Food Insecurity in Developing Countries due to Blockade of Ukrainian Ports - Motion to Take Note

Part of the debate – in the House of Lords at 3:47 pm on 21st July 2022.

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Photo of Lord Alton of Liverpool Lord Alton of Liverpool Crossbench 3:47 pm, 21st July 2022

My Lords, the quality of a debate is determined by those who participate, and no one could have hoped for a better informed, knowledgeable, wise or humanity-related debate than the one we have had this afternoon. The noble Baroness, Lady Smith of Basildon, said that it underlines the purpose of your Lordships’ House to be able to conduct debates of this kind, and I entirely agree.

No one will have been surprised by the passion and vigour with which the noble Lord, Lord Ahmad of Wimbledon, responded to us today. He is a great example of how to conduct oneself as a Minister. I hope he was not making a valedictory statement in his closing remarks, because I hope he will go on being a Minister at the Dispatch Box in your Lordships’ House for a long time to come. He is also a deeply committed parliamentarian. Whether it is insights that he communicates from his mother, as he did in the recent FoRB conference, or today from his father, through some of the Urdu poets, I hope we will go on hearing those insights for a long time to come. We first met when I was in another place and a group of people came with the young Tariq Ahmad to persuade Members of Parliament to take the persecution of his Ahmadi community seriously. Happily, I responded positively, said that I would write to Ministers and did. Years later, he teasingly said to me, “Now you are getting your own back, because barely a day passes when I do not receive representations from you.” It was a great privilege, during the recent FoRB conference to chair one of the side events on the plight of the Ahmadi community.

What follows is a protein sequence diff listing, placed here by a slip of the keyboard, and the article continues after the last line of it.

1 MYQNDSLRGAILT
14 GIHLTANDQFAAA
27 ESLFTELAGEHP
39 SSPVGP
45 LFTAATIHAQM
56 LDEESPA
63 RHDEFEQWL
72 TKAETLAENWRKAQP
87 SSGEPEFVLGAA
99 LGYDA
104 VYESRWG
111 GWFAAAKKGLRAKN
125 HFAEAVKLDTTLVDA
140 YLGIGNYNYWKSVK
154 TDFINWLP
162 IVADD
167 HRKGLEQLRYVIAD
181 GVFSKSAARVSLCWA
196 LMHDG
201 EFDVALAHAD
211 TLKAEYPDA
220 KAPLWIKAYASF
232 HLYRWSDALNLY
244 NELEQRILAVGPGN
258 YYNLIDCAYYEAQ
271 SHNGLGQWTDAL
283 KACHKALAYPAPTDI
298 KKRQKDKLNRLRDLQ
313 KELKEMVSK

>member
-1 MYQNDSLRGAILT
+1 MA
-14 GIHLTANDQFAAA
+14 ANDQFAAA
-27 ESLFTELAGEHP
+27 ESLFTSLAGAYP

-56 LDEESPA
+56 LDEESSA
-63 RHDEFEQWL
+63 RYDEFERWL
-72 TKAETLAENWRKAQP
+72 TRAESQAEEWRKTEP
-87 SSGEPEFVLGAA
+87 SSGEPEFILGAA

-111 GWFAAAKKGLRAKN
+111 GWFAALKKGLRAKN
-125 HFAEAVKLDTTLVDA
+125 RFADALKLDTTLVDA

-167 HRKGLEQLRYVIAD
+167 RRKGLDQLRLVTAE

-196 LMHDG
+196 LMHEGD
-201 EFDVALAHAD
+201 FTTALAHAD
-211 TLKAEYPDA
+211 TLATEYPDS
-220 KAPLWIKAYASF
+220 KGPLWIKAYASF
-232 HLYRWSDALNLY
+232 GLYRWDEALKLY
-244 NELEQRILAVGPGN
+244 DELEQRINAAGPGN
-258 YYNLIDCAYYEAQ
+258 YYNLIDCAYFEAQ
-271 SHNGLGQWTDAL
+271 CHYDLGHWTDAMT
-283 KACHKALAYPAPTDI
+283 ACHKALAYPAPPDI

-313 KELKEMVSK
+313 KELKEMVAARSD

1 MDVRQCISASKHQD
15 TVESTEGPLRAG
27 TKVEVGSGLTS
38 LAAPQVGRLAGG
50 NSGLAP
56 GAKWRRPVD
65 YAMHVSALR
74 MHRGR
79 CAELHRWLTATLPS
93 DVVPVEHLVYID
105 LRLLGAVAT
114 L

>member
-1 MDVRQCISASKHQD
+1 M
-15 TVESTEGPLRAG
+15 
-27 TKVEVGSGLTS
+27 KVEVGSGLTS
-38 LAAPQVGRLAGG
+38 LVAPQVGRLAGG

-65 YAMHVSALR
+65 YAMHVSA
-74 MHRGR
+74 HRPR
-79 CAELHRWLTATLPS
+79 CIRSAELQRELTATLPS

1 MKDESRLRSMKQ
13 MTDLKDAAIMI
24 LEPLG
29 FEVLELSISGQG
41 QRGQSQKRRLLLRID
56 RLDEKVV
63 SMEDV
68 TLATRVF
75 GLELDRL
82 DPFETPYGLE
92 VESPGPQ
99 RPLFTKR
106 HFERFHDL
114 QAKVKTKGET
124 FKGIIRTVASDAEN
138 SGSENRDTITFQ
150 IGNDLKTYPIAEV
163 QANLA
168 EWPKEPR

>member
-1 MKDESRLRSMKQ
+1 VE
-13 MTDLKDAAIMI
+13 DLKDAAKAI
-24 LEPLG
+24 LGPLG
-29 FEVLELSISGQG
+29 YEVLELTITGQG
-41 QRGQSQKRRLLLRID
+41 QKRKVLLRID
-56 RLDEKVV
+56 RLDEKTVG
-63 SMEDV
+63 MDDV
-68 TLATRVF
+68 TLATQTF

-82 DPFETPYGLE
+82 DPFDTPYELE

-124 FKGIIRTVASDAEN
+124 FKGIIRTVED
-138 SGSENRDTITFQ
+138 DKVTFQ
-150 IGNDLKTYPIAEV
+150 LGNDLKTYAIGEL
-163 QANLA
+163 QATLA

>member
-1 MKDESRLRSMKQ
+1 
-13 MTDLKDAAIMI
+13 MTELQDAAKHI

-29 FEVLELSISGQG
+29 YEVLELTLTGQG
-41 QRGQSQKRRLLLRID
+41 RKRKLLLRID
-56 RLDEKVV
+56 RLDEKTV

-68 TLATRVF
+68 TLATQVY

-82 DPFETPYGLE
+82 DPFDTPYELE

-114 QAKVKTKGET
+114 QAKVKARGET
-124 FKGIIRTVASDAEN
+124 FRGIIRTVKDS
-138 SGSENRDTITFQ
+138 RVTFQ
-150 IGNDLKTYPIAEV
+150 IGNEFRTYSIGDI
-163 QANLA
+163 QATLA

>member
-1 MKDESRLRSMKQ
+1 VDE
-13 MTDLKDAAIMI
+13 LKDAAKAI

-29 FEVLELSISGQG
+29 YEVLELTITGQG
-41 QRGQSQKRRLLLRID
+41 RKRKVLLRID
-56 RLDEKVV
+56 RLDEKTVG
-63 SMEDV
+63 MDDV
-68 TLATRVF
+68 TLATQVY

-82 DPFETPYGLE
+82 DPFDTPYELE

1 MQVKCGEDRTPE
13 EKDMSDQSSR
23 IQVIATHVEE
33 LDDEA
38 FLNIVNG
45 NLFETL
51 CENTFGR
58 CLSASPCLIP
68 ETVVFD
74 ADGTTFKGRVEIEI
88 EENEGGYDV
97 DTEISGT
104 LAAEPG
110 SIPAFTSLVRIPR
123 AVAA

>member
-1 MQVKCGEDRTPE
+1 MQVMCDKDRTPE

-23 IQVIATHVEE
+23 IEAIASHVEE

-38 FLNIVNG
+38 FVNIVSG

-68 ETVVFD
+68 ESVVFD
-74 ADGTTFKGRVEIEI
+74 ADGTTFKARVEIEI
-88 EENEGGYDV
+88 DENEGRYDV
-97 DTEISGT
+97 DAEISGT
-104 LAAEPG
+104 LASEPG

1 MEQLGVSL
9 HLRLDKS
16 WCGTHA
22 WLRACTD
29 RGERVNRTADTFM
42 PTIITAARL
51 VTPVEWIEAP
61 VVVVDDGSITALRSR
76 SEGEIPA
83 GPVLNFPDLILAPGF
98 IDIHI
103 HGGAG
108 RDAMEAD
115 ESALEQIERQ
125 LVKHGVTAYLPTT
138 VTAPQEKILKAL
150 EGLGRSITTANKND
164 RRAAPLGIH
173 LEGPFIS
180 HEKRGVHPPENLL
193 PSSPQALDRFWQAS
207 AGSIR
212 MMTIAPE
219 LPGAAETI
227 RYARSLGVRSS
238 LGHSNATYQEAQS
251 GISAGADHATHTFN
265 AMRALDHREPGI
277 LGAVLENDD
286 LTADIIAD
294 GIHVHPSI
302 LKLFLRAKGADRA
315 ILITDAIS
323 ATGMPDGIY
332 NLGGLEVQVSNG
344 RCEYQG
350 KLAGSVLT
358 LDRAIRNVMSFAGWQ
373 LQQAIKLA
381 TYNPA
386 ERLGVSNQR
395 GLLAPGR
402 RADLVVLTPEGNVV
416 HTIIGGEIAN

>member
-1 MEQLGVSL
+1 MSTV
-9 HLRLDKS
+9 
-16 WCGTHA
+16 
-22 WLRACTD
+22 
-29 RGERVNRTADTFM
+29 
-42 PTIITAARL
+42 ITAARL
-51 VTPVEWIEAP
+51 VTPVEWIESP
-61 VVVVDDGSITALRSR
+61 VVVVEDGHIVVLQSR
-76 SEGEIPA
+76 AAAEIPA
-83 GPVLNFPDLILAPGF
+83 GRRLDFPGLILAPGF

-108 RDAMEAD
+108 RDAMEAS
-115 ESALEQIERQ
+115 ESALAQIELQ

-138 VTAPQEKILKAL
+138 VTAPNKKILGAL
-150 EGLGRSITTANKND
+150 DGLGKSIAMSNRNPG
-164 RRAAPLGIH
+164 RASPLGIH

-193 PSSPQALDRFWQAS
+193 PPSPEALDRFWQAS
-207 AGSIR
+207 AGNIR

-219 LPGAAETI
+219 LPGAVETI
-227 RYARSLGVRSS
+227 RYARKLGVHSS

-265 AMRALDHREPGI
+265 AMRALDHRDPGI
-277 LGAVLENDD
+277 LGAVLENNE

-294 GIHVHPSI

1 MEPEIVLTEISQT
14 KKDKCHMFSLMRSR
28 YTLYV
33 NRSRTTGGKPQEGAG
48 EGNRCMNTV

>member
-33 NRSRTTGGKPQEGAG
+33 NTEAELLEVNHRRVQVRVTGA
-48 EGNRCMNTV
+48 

In a way, that underlines what the noble Baroness, Lady Smith of Basildon, said to us about our interdependence and how we are determined one against another all the time. Was it not Nelson Mandela who said, “A person is a person because of other people”? We are coexistent on this planet; we must learn to respect and to live alongside one another. In that sense, I agree with what the noble Lord, Lord Hannan, said about the dangers of self-sufficiency, but the noble Lord, Lord Cormack, was right as well to say that, in times of war and conflict, that is not the only issue. The noble Baroness, Lady Smith of Newham, rightly said in her excellent speech that we suffer from a sort of attention deficit if we are not careful and could have compassion fatigue. She talked about the inadequacy of our response, “a drop in the ocean”.

The noble Lord, Lord Purvis, talked about the need to live up to and to honour our commitment to the 0.7% spending target, a point made by a number of noble Lords during the debate. Back in 1970 as a student, I made my first speech in the student union on the subject of the General Assembly resolution on 0.7% and it was the noble Lord, Lord Purvis, who did so much to ensure that that was enshrined in statute. It is a terrible tragedy to have reduced that funding. The right reverend Prelate the Bishop of St Albans is right to remind us that this is not just about generosity and altruism; it is also in our self-interest to ensure that we retain those target figures and do what we can to alleviate the suffering of the poorest in our world today.